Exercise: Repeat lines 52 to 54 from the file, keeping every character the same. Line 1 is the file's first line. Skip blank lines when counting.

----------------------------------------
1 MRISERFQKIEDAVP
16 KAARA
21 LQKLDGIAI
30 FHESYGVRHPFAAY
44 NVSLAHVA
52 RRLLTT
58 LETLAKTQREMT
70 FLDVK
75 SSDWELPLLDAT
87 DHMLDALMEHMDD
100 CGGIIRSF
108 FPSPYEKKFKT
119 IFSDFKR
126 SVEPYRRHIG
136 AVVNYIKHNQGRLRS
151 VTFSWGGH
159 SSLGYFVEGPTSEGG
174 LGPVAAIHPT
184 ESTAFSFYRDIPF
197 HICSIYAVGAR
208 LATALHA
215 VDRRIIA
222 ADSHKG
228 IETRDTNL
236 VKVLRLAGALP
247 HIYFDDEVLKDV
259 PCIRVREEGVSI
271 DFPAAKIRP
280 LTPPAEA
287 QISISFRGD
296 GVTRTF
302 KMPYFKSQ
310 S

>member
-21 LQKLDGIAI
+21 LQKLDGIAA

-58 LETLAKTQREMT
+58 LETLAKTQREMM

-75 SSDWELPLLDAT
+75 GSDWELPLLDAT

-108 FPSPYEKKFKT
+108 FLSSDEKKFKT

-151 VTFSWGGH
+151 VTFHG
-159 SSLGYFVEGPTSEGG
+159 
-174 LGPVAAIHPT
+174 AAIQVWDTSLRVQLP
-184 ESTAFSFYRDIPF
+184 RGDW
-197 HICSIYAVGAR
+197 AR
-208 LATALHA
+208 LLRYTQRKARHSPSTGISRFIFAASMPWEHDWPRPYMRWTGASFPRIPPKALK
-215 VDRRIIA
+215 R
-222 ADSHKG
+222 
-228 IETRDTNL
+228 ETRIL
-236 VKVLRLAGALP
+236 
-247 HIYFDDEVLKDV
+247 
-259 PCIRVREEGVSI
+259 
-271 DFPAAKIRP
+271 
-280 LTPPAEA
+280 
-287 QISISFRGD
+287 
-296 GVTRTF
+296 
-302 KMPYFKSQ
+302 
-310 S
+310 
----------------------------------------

+197 AR
-208 LATALHA
+208 LLRYTQRKARHSPSTGISRFIFAASMPWEHDWPRPYMRWTGASFPRIPPKALK